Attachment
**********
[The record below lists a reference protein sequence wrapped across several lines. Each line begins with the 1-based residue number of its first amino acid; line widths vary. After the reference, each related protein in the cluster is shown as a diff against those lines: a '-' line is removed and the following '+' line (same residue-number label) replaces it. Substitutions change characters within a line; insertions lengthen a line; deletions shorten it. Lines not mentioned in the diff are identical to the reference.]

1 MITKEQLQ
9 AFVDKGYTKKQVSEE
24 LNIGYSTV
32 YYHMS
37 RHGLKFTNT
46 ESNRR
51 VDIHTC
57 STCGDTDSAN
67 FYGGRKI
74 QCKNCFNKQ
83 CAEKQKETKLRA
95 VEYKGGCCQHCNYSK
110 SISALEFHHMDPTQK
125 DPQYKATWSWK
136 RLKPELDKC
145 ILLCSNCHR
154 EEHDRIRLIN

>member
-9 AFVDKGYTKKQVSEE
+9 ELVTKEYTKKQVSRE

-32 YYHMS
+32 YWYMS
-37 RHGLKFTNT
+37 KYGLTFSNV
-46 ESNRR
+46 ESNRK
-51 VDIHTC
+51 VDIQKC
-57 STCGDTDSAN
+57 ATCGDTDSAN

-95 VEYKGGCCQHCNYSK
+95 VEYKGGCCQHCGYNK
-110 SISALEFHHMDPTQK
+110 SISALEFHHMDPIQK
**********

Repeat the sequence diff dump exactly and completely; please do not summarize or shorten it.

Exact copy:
[The record below lists a reference protein sequence wrapped across several lines. Each line begins with the 1-based residue number of its first amino acid; line widths vary. After the reference, each related protein in the cluster is shown as a diff against those lines: a '-' line is removed and the following '+' line (same residue-number label) replaces it. Substitutions change characters within a line; insertions lengthen a line; deletions shorten it. Lines not mentioned in the diff are identical to the reference.]

1 MITKEQLQ
9 AFVDKGYTKKQVSEE
24 LNIGYSTV
32 YYHMS
37 RHGLKFTNT
46 ESNRR
51 VDIHTC
57 STCGDTDSAN
67 FYGGRKI
74 QCKNCFNKQ
83 CAEKQKETKLRA
95 VEYKGGCCQHCNYSK
110 SISALEFHHMDPTQK
125 DPQYKATWSWK
136 RLKPELDKC
145 ILLCSNCHR
154 EEHDRIRLIN

>member
-9 AFVDKGYTKKQVSEE
+9 ELVTKEYTKKQVSRE

-32 YYHMS
+32 YWYMS
-37 RHGLKFTNT
+37 KYGLTFSNV
-46 ESNRR
+46 ESNRK
-51 VDIHTC
+51 VDIQKC
-57 STCGDTDSAN
+57 ATCGDTDSAN

-95 VEYKGGCCQHCNYSK
+95 VEYKGGCCQHCGYNK
-110 SISALEFHHMDPTQK
+110 SISALEFHHMDPIQK